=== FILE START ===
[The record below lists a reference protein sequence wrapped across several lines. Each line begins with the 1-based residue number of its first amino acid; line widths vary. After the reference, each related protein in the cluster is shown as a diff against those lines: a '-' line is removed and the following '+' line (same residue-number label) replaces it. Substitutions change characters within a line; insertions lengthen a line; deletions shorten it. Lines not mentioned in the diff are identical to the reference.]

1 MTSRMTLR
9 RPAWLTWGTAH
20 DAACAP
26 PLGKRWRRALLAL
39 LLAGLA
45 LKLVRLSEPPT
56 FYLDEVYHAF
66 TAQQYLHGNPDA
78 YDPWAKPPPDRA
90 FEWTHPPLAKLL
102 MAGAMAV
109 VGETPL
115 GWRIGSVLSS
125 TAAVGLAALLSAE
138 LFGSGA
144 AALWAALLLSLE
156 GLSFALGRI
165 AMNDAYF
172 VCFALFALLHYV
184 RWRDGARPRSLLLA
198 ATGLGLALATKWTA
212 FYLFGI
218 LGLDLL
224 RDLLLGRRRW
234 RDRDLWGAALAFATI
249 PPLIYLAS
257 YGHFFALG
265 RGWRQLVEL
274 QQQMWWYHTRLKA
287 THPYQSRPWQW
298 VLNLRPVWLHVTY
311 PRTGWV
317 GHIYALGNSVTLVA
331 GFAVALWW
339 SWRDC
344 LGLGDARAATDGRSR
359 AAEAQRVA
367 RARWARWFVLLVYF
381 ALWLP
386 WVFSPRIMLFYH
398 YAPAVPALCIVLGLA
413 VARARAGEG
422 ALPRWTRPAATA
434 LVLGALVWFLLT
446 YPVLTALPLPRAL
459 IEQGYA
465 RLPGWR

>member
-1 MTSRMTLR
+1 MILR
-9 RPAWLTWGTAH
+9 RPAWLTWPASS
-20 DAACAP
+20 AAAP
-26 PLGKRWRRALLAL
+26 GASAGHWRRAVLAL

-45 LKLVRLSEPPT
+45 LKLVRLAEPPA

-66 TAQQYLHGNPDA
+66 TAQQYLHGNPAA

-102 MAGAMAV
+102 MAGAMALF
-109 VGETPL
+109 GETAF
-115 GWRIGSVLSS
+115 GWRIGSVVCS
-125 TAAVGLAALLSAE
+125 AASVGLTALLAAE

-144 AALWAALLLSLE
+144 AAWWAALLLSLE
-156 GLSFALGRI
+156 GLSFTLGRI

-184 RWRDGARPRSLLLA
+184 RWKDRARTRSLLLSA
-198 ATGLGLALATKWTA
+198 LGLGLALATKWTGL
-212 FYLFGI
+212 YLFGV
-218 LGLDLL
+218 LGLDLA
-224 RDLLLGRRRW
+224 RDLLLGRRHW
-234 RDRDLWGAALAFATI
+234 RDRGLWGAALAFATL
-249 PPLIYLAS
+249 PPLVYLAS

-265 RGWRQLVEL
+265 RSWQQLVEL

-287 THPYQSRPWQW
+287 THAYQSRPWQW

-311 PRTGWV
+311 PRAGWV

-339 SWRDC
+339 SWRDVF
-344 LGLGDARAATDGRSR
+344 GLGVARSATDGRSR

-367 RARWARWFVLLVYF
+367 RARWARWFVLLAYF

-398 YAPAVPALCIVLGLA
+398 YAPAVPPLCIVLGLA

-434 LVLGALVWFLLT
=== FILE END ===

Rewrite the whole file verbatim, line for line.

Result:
[The record below lists a reference protein sequence wrapped across several lines. Each line begins with the 1-based residue number of its first amino acid; line widths vary. After the reference, each related protein in the cluster is shown as a diff against those lines: a '-' line is removed and the following '+' line (same residue-number label) replaces it. Substitutions change characters within a line; insertions lengthen a line; deletions shorten it. Lines not mentioned in the diff are identical to the reference.]

1 MTSRMTLR
9 RPAWLTWGTAH
20 DAACAP
26 PLGKRWRRALLAL
39 LLAGLA
45 LKLVRLSEPPT
56 FYLDEVYHAF
66 TAQQYLHGNPDA
78 YDPWAKPPPDRA
90 FEWTHPPLAKLL
102 MAGAMAV
109 VGETPL
115 GWRIGSVLSS
125 TAAVGLAALLSAE
138 LFGSGA
144 AALWAALLLSLE
156 GLSFALGRI
165 AMNDAYF
172 VCFALFALLHYV
184 RWRDGARPRSLLLA
198 ATGLGLALATKWTA
212 FYLFGI
218 LGLDLL
224 RDLLLGRRRW
234 RDRDLWGAALAFATI
249 PPLIYLAS
257 YGHFFALG
265 RGWRQLVEL
274 QQQMWWYHTRLKA
287 THPYQSRPWQW
298 VLNLRPVWLHVTY
311 PRTGWV
317 GHIYALGNSVTLVA
331 GFAVALWW
339 SWRDC
344 LGLGDARAATDGRSR
359 AAEAQRVA
367 RARWARWFVLLVYF
381 ALWLP
386 WVFSPRIMLFYH
398 YAPAVPALCIVLGLA
413 VARARAGEG
422 ALPRWTRPAATA
434 LVLGALVWFLLT
446 YPVLTALPLPRAL
459 IEQGYA
465 RLPGWR

>member
-1 MTSRMTLR
+1 MILR
-9 RPAWLTWGTAH
+9 RPAWLTWPASS
-20 DAACAP
+20 AAAP
-26 PLGKRWRRALLAL
+26 GASAGHWRRAVLAL

-45 LKLVRLSEPPT
+45 LKLVRLAEPPA

-66 TAQQYLHGNPDA
+66 TAQQYLHGNPAA

-102 MAGAMAV
+102 MAGAMALF
-109 VGETPL
+109 GETAF
-115 GWRIGSVLSS
+115 GWRIGSVVCS
-125 TAAVGLAALLSAE
+125 AASVGLTALLAAE

-144 AALWAALLLSLE
+144 AAWWAALLLSLE
-156 GLSFALGRI
+156 GLSFTLGRI

-184 RWRDGARPRSLLLA
+184 RWKDRARTRSLLLSA
-198 ATGLGLALATKWTA
+198 LGLGLALATKWTGL
-212 FYLFGI
+212 YLFGV
-218 LGLDLL
+218 LGLDLA
-224 RDLLLGRRRW
+224 RDLLLGRRHW
-234 RDRDLWGAALAFATI
+234 RDRGLWGAALAFATL
-249 PPLIYLAS
+249 PPLVYLAS

-265 RGWRQLVEL
+265 RSWQQLVEL

-287 THPYQSRPWQW
+287 THAYQSRPWQW

-311 PRTGWV
+311 PRAGWV

-339 SWRDC
+339 SWRDVF
-344 LGLGDARAATDGRSR
+344 GLGVARSATDGRSR

-367 RARWARWFVLLVYF
+367 RARWARWFVLLAYF

-398 YAPAVPALCIVLGLA
+398 YAPAVPPLCIVLGLA

-434 LVLGALVWFLLT